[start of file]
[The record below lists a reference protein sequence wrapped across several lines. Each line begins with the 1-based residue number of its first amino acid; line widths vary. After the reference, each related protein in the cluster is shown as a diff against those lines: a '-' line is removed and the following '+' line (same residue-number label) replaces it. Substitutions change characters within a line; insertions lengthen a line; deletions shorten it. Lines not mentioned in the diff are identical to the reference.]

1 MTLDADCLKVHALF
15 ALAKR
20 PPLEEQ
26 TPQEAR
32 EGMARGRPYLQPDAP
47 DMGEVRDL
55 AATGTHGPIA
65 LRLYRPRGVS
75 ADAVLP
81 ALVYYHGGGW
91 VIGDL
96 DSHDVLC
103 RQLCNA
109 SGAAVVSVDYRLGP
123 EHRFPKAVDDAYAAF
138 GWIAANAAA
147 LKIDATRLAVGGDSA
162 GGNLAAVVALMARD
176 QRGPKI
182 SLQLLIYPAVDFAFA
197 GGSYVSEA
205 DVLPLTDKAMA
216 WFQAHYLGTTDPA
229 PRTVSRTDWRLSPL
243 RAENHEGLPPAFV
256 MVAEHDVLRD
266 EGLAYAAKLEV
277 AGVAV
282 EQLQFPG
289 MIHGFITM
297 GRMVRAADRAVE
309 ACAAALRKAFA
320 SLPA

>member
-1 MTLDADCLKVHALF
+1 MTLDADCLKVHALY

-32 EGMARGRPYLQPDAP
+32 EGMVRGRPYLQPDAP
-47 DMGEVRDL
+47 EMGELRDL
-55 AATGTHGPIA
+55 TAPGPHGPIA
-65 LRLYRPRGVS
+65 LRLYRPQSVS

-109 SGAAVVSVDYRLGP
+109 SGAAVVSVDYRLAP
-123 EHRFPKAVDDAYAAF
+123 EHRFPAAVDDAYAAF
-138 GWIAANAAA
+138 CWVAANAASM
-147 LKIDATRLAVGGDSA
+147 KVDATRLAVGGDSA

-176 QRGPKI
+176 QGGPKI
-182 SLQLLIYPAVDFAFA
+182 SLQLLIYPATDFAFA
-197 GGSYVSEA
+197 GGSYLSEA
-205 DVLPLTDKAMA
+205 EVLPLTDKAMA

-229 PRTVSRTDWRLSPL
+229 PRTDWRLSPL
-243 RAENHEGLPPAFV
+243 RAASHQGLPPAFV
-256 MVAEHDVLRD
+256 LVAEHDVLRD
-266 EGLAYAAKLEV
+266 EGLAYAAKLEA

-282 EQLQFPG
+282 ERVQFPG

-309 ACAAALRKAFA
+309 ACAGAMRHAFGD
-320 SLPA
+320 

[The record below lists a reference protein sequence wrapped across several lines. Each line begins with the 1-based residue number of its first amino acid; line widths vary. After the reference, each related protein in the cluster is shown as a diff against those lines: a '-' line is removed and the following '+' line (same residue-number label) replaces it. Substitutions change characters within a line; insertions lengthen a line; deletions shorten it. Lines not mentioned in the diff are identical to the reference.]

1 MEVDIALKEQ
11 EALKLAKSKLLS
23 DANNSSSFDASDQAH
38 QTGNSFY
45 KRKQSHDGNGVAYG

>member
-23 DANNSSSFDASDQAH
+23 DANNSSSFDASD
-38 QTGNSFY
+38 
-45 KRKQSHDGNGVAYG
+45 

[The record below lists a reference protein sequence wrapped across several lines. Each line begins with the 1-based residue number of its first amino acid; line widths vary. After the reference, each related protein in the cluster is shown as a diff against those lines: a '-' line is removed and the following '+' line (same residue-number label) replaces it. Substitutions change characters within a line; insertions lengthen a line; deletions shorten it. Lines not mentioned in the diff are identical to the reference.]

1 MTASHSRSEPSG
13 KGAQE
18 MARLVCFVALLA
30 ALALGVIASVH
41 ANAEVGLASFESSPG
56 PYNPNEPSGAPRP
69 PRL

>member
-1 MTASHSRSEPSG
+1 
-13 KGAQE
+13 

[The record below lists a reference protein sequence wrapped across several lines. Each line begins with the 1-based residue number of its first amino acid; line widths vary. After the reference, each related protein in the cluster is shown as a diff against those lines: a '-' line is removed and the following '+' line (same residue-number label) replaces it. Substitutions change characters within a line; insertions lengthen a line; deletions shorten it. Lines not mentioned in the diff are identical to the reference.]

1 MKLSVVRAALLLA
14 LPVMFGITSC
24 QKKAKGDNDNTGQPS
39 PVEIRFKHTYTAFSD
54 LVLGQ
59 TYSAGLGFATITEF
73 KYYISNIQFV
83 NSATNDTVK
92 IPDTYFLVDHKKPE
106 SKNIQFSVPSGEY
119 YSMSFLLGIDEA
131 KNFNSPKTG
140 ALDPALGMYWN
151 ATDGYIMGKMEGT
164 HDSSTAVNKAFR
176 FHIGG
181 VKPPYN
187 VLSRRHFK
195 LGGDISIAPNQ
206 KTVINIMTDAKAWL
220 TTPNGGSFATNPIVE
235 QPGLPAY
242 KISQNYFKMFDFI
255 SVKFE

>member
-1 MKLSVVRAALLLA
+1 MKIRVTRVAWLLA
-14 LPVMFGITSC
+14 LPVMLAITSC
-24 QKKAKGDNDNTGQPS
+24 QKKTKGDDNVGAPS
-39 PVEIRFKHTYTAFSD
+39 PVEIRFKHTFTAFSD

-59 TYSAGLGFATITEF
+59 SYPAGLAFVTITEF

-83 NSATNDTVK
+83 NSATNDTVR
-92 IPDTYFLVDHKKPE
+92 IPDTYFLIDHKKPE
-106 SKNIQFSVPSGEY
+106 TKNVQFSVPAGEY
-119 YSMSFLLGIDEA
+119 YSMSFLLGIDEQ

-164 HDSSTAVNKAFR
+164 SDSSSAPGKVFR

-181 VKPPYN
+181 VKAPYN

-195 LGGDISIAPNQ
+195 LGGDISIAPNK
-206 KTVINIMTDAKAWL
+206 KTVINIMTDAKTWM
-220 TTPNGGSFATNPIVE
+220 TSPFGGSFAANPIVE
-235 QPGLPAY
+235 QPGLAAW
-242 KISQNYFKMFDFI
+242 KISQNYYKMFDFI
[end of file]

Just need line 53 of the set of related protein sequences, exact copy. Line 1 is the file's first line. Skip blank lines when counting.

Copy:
+147 KVDATRLAVGGDSA